Last month, Bitcoin was adopted as legal tender in El Salvador, joining the ranks of the U.S. dollar.
The country’s new Bitcoin law, which will be implemented on September 7th, will allow Salvadorans to use Bitcoin (Bitcoin) As currency for purchasing goods and services and paying taxes and debts.
The President of El Salvador, Nayib Bukele, stated that the adoption of Bitcoin will benefit 70% of the local population who do not have access to banking services. He also believes that this will attract investment and create new jobs.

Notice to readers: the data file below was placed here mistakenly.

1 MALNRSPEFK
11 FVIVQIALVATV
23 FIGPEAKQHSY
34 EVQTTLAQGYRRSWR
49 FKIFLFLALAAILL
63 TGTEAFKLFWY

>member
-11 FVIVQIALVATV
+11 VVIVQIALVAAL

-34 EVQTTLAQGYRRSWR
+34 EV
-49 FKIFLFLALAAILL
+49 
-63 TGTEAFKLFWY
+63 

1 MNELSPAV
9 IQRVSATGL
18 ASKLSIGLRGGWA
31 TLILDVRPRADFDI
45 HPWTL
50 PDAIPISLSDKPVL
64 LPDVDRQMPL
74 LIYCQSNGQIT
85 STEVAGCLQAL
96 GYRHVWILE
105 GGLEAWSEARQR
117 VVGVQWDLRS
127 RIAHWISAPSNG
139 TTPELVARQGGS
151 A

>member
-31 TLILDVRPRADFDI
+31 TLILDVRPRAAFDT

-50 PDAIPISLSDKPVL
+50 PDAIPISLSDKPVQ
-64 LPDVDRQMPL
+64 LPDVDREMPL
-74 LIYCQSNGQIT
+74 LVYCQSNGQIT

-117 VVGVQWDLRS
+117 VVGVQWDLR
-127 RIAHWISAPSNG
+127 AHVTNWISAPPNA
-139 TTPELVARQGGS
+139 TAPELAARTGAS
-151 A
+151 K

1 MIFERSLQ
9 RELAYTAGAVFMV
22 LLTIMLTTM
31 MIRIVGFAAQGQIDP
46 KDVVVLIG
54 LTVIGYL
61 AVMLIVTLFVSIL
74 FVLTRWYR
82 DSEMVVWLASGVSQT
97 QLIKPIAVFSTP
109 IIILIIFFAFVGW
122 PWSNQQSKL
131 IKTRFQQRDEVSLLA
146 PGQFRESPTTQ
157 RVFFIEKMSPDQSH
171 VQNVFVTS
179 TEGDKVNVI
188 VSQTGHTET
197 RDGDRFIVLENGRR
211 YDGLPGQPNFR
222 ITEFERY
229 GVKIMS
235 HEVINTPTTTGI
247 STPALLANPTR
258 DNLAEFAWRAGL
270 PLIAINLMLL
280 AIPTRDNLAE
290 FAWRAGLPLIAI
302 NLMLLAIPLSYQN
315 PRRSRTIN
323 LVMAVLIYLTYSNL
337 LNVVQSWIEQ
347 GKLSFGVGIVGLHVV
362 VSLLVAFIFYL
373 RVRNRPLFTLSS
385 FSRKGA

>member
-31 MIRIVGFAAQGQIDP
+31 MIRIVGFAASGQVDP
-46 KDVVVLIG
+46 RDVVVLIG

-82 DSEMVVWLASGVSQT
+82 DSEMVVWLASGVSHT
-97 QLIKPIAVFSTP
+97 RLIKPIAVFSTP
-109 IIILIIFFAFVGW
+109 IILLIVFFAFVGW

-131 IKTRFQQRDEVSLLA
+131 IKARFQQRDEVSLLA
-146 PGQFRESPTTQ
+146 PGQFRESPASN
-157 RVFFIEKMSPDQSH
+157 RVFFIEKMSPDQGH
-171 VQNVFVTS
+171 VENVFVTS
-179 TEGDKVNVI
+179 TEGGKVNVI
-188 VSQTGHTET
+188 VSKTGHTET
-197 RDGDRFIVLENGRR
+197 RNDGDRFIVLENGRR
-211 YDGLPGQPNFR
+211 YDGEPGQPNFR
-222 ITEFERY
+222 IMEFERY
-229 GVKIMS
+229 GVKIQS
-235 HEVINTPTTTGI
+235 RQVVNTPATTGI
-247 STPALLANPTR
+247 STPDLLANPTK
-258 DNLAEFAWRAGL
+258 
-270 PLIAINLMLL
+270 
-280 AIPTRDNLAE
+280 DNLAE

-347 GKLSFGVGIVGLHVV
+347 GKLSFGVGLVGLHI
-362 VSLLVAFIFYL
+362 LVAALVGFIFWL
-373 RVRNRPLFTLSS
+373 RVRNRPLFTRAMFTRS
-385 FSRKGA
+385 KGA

However, the Bitcoin law has raised multiple concerns. Skeptics say that the high volatility of cryptocurrencies may pose a threat to the country’s financial stability. The extremely low Internet penetration rate, coupled with the lack of domestic education on Bitcoin and cryptocurrencies, may also prevent Bitcoin from being widely adopted in El Salvador.
In order to promote the adoption of Bitcoin, President Bukele promised to build the necessary infrastructure. This includes 1,500 Bitcoin ATMs and a government wallet, which is designed to guarantee the immediate conversion of Bitcoin into U.S. dollars.
Is this enough for Booker’s currency experiment to succeed? To answer this question, Cointelegraph spoke with the people of El Salvador and critics and supporters of Bitcoin law.